New Hubble images add to the dark matter puzzle

The images and our best computer models don't agree.

  • Scientists can detect the gravitational effects of invisible dark matter.
  • Dark matter causes visual distortions of what's behind it.
  • The greater the distortion, the greater the amount of dark matter. Maybe.
  • Keep reading Show less

    A new minimoon is headed towards Earth, and it’s not natural

    Astronomers spot an object heading into Earth orbit.

    Credit: PHOTOCREO Michal Bednarek/Paitoon Pornsuksomboon/Shutterstock/Big Think
  • Small objects such as asteroids get trapped for a time in Earth orbit, becoming "minimoons."
  • Minimoons are typically asteroids, but this one is something else.
  • The new minimoon may be part of an old rocket from the 1960s.
  • Keep reading Show less

    Tools for Mars are being developed in preparation for colonization

    Turns out chitin is quite useful when you need a wrench.

    Credit: Dotted Yeti / Shutterstock
    • Researchers at the Singapore University of Technology and Design constructed Mars-ready tools in preparation for colonization.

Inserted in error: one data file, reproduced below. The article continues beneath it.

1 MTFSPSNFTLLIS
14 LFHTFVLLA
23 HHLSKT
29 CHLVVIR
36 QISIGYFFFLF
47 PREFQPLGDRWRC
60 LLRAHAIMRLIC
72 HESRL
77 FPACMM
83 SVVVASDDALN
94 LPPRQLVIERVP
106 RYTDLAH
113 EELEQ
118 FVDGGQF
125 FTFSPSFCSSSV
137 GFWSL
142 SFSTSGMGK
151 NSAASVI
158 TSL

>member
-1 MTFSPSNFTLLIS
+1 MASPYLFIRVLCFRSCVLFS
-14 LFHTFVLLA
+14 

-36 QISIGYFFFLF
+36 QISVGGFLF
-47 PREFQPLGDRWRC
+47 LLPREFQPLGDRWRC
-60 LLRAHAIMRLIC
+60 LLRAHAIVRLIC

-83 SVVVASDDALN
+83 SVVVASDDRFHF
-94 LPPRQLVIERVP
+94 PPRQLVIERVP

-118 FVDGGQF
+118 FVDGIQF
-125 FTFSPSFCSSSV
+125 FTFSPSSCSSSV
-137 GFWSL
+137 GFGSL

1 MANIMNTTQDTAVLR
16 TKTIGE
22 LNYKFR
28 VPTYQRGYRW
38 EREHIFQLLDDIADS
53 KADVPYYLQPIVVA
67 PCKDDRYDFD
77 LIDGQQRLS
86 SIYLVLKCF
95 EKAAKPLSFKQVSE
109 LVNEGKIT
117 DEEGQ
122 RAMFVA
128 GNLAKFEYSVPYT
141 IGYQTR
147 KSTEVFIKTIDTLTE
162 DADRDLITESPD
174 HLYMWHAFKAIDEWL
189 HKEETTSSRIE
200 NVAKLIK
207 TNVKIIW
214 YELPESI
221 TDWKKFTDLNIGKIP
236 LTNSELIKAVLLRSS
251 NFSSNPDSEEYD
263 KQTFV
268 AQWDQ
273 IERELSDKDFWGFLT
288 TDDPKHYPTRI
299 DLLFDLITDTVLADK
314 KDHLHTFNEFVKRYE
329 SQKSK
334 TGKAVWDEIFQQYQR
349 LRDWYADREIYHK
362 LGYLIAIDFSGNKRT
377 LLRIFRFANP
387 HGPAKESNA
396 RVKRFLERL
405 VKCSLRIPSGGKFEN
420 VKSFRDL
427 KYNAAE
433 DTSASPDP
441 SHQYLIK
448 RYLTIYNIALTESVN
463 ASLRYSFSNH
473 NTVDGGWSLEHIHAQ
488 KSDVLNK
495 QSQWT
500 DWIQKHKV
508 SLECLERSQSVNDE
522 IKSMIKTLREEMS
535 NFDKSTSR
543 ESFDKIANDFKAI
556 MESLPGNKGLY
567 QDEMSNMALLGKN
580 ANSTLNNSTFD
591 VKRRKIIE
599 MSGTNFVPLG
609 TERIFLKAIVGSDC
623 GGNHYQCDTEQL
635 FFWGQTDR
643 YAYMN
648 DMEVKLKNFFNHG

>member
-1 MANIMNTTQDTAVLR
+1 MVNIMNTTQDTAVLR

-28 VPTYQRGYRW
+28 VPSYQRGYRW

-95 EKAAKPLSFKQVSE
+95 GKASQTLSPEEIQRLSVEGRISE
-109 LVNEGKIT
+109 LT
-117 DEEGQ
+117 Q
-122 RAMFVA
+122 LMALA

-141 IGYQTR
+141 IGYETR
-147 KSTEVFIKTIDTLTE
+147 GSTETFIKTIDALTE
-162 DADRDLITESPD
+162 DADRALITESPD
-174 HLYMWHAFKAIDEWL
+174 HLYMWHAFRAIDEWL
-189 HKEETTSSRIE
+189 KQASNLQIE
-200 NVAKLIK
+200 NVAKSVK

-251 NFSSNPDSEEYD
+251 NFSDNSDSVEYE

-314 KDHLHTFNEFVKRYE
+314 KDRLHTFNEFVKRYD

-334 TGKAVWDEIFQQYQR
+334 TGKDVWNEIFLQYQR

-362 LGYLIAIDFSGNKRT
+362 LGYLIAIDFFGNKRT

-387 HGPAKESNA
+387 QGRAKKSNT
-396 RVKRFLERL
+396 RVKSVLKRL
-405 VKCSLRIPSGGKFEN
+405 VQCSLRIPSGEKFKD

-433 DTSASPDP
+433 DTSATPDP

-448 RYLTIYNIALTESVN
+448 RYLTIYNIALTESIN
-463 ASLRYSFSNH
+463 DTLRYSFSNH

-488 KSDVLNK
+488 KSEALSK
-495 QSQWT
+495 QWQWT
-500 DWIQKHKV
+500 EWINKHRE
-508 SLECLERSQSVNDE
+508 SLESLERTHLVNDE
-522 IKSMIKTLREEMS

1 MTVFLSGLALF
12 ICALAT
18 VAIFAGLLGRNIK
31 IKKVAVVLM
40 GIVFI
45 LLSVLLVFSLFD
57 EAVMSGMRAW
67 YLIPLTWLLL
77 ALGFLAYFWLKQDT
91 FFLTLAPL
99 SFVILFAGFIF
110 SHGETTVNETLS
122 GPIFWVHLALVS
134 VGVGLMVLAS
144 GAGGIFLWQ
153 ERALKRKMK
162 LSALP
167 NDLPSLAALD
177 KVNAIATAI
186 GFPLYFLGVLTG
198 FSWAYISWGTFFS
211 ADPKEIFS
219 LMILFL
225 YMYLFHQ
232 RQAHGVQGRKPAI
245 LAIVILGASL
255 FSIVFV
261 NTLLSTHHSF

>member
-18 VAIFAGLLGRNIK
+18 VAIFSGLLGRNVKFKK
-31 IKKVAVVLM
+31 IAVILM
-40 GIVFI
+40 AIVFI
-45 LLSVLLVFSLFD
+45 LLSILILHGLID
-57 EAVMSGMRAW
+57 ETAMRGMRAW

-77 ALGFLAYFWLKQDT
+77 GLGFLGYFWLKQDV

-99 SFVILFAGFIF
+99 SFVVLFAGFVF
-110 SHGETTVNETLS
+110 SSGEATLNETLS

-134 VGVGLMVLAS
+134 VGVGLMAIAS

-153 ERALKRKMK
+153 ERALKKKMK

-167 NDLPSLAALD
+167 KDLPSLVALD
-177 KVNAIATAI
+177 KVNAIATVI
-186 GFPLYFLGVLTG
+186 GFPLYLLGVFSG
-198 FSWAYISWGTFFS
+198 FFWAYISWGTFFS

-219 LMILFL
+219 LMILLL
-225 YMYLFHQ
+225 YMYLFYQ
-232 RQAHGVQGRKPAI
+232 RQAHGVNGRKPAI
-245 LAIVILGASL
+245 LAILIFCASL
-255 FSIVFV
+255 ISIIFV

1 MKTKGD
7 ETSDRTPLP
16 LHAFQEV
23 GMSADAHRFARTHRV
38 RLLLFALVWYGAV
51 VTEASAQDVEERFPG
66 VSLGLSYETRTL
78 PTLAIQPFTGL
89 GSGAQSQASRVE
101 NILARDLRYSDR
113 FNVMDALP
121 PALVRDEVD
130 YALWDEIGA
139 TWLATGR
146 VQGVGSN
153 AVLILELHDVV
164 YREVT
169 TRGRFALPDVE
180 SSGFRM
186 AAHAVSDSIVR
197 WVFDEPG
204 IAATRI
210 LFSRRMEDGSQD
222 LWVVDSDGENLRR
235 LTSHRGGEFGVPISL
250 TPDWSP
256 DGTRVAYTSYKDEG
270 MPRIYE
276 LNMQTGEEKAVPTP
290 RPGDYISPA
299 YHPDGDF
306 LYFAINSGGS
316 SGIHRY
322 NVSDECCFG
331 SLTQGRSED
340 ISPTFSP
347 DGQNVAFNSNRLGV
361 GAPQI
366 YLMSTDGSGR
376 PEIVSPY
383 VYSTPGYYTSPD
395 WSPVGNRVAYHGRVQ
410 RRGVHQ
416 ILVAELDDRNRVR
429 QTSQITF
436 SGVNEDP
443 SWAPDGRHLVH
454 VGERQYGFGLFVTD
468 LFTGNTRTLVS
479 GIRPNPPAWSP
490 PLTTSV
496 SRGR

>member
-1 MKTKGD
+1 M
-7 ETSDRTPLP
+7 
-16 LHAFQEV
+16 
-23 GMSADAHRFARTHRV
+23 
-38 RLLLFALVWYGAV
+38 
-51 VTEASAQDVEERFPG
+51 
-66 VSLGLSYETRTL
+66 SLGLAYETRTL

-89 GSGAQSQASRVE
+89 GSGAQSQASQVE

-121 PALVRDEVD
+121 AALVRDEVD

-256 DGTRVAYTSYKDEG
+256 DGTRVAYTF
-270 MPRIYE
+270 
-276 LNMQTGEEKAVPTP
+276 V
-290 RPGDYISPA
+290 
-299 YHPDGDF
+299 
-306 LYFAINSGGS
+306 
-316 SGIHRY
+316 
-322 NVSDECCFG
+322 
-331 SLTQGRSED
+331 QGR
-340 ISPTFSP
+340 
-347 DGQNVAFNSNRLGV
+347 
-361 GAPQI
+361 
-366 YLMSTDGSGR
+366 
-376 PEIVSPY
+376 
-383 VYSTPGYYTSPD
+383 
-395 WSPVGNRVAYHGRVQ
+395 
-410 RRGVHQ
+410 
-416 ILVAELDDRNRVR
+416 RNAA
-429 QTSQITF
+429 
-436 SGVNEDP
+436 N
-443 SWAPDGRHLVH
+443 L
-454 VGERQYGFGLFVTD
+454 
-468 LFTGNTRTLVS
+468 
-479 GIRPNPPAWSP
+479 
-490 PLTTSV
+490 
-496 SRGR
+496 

• The team chose chitin as a cheap and abundant material to fashion a wrench and habitat.
    • Chitin occurs naturally in arthropod exoskeletons, fungus, and fish scales.
    Keep reading Show less

    The world’s largest space camera’s first test subject? Broccoli.

    Construction is nearly complete for a camera that will take 3,200-megapixel panoramas of the southern night sky.

  • The Vera C. Rubin Observatory in Chile is about to get the world's biggest camera for astronomy.
  • The images the camera takes contain billions of pixels.
  • It can capture objects 100 million times fainter than the human eye can see.
  • Keep reading Show less

    Venus' clouds may harbor 'aerial' aliens, MIT scientists say

    Scientists have detected within the Venusian atmosphere a chemical known to be a byproduct of life.

    • A team of researchers has detected significant amounts of phosphine within the cloud deck of Venus.
    • Computer simulations suggest that the amount of phosphine in the Venusian atmosphere couldn't have been produced by known inorganic processes.
    • The findings aren't conclusive evidence of alien life, but they do suggest Venus shouldn't be overlooked in the search for alien life.
    Keep reading Show less